Security was tight in Vienna on Wednesday for the official visit of the Iranian President Hassan Rouhani. A wide area around the Hofburg palace in Vienna’s 1st District was cordoned off, and helicopters could be heard circling in the blue and sunny sky.
As is common practice with state guests, Austrian President Alexander Van der Bellen greeted the Iranian and accompanied him down the red carpet in the palace’s inner courtyard, as the musicians of the military honor guard played the national anthems.
From here on, however, President Rouhani’s mission was anything but easy. He had the delicate task of salvaging the Iran nuclear deal, after the shock of the U.S. unilaterally withdrawal in May.
Rouhani arrived in Vienna directly from Geneva, Switzerland, which along with Vienna had hosted international negotiations in 2015. On this trip, he hoped to rally support for the accord, especially from the two counties that had been so crucial to making it possible.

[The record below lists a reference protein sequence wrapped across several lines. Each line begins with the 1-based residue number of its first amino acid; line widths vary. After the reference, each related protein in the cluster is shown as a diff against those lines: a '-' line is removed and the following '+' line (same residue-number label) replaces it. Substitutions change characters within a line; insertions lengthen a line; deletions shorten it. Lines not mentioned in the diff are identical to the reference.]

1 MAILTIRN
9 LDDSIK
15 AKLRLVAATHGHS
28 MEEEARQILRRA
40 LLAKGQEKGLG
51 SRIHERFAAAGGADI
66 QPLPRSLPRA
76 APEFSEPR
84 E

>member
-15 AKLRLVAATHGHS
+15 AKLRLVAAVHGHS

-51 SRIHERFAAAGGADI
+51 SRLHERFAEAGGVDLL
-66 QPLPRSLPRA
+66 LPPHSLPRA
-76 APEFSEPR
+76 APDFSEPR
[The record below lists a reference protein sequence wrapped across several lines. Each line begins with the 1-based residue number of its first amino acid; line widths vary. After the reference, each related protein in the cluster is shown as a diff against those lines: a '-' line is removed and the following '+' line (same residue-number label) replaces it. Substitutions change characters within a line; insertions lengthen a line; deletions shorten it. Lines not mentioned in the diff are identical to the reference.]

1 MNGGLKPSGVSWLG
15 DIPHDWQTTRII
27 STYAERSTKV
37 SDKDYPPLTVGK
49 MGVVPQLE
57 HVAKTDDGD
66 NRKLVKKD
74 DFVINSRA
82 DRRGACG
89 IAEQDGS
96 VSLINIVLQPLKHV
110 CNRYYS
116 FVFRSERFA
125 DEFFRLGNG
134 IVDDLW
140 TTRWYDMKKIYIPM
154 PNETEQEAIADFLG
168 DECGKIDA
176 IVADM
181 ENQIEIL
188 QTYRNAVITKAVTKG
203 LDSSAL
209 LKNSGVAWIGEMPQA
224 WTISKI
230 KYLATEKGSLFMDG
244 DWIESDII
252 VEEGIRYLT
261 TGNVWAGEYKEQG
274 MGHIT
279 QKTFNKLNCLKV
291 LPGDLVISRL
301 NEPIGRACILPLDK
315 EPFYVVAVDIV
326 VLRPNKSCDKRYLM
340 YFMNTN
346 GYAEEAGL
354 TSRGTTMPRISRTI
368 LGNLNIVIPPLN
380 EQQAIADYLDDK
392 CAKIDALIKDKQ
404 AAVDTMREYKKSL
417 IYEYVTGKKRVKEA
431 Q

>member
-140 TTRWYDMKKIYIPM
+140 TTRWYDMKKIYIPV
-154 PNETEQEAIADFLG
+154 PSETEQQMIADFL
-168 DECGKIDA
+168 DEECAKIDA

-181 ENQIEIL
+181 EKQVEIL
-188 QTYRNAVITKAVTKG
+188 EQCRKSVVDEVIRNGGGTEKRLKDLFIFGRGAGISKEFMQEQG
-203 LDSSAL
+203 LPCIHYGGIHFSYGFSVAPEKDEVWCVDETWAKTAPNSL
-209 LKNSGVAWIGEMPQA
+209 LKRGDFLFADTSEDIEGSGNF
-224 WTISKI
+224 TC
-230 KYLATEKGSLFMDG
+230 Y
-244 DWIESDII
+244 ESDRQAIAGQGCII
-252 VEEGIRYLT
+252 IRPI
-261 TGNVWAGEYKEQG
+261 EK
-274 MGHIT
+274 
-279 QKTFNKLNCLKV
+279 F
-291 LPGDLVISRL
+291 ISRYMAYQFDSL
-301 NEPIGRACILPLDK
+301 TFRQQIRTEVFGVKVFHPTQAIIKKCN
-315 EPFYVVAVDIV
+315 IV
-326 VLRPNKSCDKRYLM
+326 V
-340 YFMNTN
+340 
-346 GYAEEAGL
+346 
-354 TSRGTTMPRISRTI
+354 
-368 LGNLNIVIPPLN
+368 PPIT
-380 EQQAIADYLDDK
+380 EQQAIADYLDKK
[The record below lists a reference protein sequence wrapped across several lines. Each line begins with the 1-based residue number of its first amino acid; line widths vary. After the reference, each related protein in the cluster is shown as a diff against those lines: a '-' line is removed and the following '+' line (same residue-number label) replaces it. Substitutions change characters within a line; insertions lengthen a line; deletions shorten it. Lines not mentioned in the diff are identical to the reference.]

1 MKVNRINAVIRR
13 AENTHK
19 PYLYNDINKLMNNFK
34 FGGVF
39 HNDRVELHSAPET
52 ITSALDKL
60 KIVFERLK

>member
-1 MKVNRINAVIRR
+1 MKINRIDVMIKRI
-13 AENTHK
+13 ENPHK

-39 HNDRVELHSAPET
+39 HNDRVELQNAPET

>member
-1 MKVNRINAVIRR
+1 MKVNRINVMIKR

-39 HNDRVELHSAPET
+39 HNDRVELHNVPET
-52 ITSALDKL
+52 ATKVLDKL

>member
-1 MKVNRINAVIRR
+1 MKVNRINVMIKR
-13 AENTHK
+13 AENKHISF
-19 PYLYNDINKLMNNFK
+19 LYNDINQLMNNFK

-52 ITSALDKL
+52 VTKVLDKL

After their joint meeting, Rouhani and Van der Bellen delivered prepared statements to Austrian and international journalists. Counter to usual practice, though, neither leader took questions. This had been one of Rouhani’s conditions, Van der Bellen aides told a group of journalists.
In a very friendly and uncontroversial exchange, Van Der Bellen and Rouhani were in full agreement about the importance of the Joint Comprehensive Plan of Action (JCPOA), as the Iran nuclear deal is referred to in diplomatic circles.
“For Austria and the EU, the JCPOA is an important agreement and a key element in the non-proliferation of nuclear weapons,” Van der Bellen stressed. He added that as host to the negotiations, Austria felt a “special responsibility” to keep the deal alive. Van der Bellen also regretted the reinstated sanctions by the U.S. that also target Austrian and other European companies, trying to continue to do business with Iran. “Secondary sanctions run counter to international law given their extraterritorial application,” Van der Bellen said.
Iranian President Rouhani echoed Van der Bellen remarks as he called the JCPOA an important agreement not only for Iran but for the entire world. He said that his government was ready to stick to the accord provided that Iran would continue to profit from it and praised his hosts effusively, on Twitter even in German: